THE BOTTOM LINE

Those who speak of visions usually have an audience of one

Bob Little

When I want light, amusing reading and can't find a Dave Barry column I haven't read, I skim articles and various government documents for the word vision. It's always good for a laugh.

When a captain of industry or a political high pooh-bah uses the word, it means he hasn't got a clue. He's instead relying on a mystical experience to proved the answers to the question at hand.

So it was with great glee that I leapt upon the following sentence issued from the new Department of Military Lord High Acquisitioner (LHA), to wit:

"DOM's new acquisition vision proves a process that enables us to maintain our technological superiority by fielding (to our users) the best systems, with available technologies that are supportable, interoperable and affordable, in less time and at less cost. Achieving these goals will require us to change the way we think about new systems."

This type of vision is what Dr. Rutherford T. Banal describes in his book, Hallucinations for Dummies, as the platitude vision.

A platitude vision has three characteristics: It is subjective to the person having the vision; it lacks originality, and it would be obvious to a third-grader of normal intellect.

The first criterion allows vision seers to convince themselves that they are the ones who have been chosen to receive the revealed truth that is the essential element of visions. Such truths are as unassailable as motherhood and apple pie. They are not subject to a recount; they must be interpreted.

The second criterion emphasizes the fact that the vision, although news to the seer, is obsolete on arrival to virtually anyone else who has ever thought about the issue. It demonstrates conclusively that the seer has never considered the matter before.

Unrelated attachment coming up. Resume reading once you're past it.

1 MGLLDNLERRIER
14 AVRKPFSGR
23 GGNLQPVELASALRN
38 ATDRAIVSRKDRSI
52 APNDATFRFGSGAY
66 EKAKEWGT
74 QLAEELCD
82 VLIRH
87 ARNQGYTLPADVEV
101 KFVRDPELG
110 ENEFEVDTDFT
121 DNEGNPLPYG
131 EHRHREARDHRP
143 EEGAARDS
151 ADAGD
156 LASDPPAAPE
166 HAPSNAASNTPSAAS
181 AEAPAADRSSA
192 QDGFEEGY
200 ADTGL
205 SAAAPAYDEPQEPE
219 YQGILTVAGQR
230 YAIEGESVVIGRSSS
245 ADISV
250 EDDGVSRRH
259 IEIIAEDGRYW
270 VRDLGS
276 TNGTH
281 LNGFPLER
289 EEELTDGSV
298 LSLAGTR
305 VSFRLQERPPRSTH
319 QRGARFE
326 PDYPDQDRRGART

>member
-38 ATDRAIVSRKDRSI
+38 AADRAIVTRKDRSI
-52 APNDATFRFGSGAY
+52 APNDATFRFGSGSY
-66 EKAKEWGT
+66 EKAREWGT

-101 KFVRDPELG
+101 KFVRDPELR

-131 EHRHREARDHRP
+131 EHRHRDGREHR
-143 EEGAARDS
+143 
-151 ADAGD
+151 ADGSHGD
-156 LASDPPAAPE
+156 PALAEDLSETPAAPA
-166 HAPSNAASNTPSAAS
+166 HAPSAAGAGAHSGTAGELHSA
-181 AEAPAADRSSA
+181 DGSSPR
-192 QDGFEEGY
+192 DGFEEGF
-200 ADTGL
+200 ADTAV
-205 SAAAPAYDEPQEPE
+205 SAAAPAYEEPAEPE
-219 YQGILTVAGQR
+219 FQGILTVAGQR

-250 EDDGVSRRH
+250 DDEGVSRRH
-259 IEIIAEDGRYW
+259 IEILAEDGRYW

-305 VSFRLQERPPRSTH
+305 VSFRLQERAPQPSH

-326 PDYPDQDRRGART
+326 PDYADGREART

The third criterion underscores that the platitude vision's implications hit home to a fairly narrow set of thinkers'that is, one. In truth, everyone has platitude visions; they're usually classified as idle thoughts.

To test Dr. Banal's definition, let's look at some of the quoted language a little more closely. Note first that the LHA saw a vision in which systems would be fielded "to our users." The statement indicates that until that point, the LHA was convinced that systems were for the purpose of generating revenue and that they were moved out of the factory because room was needed for new systems to make revenue. It must have been quite a surprise to the LHA that systems had actual users. Criterion 1, check.

The statement that systems should use only available technologies catches criteria 2 and 3. Unavailable technologies are impossible to use. Almost everyone knows this.

To the LHA's credit there was one benefit to the vision: It answered, sort of, the ancient question of what is meant by the phrase, "Close enough for government work."

The revelation grows from the insight that future technologies, although meeting the definition of unavailable, might become available during the locust-plague life cycle of a development program. In this situation the question becomes: "How much of a technology-short system will the government accept?" or "How close is 'close enough'?" The answer'drum roll, please'is 80 percent!

In some situations, we in government will develop systems that are based 80 percent on available technology and leave a 20 percent placeholder for future technology.

But it's not clear how this "spiral-in" approach, as it is affectionately known in military circles, is supposed to work.

How do you calculate 80 percent of a system that incorporates technology that does not exist yet? How can any system work if it isn't made entirely of available technology?

Apparently, you've got to have that vision thing.

Bob Little, an attorney who has worked for the General Accounting Office and a Washington law firm, teaches federal contract law. E-mail him at rlittle13@aol.com.

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